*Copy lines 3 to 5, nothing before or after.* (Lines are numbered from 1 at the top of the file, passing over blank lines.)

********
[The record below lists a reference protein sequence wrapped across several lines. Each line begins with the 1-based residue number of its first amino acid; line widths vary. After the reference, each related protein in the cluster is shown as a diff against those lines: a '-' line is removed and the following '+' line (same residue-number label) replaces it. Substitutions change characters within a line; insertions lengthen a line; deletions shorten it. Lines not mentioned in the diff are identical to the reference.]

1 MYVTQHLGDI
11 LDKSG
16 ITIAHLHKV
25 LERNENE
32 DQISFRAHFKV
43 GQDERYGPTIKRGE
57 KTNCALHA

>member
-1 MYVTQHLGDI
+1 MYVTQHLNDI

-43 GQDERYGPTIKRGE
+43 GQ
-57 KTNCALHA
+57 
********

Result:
11 LDKSG
16 ITIAHLHKV
25 LERNENE